Left of the Dial

Posted on August 5, 2011 – 10:08 PM | by Admin
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By William Burg  Photos by Scott Duncan

On Saturday, August 13, Sacramento’s Rock and Radio Museum will celebrate its grand reopening at its new location, 907 20th Street, a space formerly occupied by 20th Street Gallery. Previously located in a smaller space next door at Nakamoto Productions, the museum closed in 2009 when Nakamoto moved out.  Now, Curator Dennis Newhall has turned the walls of Tucker Media Group’s new recording studio into an eclectic but unmatched gallery of Sacramento rock posters and memorabilia. Both spaces sit on hallowed rock & roll ground: the building was home to rock venue Crabshaw Corner in the early 1970s and was later reincarnated as the Oasis Ballroom which closed in 1986.

The museum began with Newhall’s personal collection, accumulated during his years as a DJ and music director at KZAP and other local radio stations. The scope of the collection runs from 1930s era KROY posters to 1950s rhythm & blues revues at the Memorial Auditorium to recently produced show posters by Giant Sumo and Paul Imagine. Newhall took advantage of the larger space to organize posters by theme, including one wall dedicated to local Bill Graham Productions shows, one to Davis shows (primarily at the UC Davis Coffeehouse,) and a radio wall dedicated to KZAP, KSFM, KXOA and KROY, and the work of graphic artist Roger Shepherd. Another wall features Tower Records’ art calendars. A back room focuses on 1960s era psychedelic posters by local artists like Shepherd, Jim Carrico, Jim Ford and Jack Ogden. The posters advertise lost venues like the Sound Factory, the Trip Room, Shire Road Pub, Governor’s Hall, Club Can’t Tell and Club Minimal, and still-standing Sacramento landmarks like the Guild, the Crest. The bands are a mixture of the best-known names in rock history, including James Brown, the Doors, the Rolling Stones, Iggy Pop, Pink Floyd and Talking Heads, and local acts from Oxford Circle to Oleander, including contemporary local performers like Doom Bird and the Secretions.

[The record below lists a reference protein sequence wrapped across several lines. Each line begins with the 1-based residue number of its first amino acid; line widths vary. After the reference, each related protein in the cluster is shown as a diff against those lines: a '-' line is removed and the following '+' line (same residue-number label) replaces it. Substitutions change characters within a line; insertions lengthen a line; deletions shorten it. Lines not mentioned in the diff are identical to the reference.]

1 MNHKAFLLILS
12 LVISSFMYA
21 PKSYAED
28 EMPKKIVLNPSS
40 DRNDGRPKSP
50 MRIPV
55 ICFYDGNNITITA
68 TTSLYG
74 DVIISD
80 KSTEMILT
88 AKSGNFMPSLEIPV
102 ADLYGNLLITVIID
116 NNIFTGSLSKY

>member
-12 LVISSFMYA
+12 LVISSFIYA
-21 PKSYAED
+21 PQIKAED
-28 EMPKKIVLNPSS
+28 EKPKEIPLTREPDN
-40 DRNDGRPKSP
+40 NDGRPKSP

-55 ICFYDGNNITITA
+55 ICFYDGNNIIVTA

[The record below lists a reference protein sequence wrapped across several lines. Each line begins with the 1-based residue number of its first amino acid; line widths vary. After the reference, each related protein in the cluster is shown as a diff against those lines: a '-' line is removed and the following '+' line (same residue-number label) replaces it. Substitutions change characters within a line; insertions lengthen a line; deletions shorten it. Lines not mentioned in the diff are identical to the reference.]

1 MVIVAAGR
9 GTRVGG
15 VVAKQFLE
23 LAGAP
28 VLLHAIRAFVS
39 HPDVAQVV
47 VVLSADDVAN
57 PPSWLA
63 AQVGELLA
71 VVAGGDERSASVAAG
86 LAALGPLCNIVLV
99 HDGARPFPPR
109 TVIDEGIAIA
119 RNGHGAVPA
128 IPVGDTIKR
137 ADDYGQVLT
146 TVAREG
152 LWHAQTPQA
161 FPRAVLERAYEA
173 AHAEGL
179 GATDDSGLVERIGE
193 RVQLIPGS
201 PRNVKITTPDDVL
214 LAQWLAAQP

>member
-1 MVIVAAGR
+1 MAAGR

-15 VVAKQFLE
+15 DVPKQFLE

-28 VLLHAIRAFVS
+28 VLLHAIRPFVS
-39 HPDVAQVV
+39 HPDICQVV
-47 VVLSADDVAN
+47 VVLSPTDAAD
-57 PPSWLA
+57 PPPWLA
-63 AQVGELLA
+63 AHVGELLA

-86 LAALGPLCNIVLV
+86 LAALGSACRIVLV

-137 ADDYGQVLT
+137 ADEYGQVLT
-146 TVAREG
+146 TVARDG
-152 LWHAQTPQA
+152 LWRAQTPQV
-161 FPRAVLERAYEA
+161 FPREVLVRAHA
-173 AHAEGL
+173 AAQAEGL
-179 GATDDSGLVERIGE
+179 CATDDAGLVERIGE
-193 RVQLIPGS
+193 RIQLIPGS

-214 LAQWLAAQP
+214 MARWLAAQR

Hundreds of posters are displayed on the walls, but they are just the tip of the museum’s iceberg. The in-house archive of radio station newsletters, playlists, photos, newspapers and magazines, ratings reports, and assorted rock ephemera, is organized in binders for research. Hundreds more posters that didn’t find room on the walls, or lacked enough artistic distinction to earn a space, also have a home in the archive. “We have posters from the 1980s, for bands like X and the Dead Kennedys, that are important documents, but that was after the heyday of rock poster art.”

Newhall hopes that his expansion will encourage others to add posters from more recent but now defunct venues like the Cattle Club to the collection. “I know there is more out there… that’s why I am constantly trying to let people know that you can donate it to us, you can loan it to us, or just let me look at it!” Newhall is currently reviewing a collection of photos of rock shows at the Alhambra Theatre, part of the ill-fated efforts to save the building. He is also interested in hearing from anyone who ever attended live shows at the Coconut Grove, on Franklin Boulevard above Caballo Blanco.

Currently the museum is only open to the public once per month, as part of Second Saturday. However, the space can be rented for private tours and small special events by appointment. The newly expanded Rock and Radio Museum should help turn up the volume on the little-studied subject of Sacramento rock history.        

907 20th Street, Grand Re-opening, Saturday, August 13


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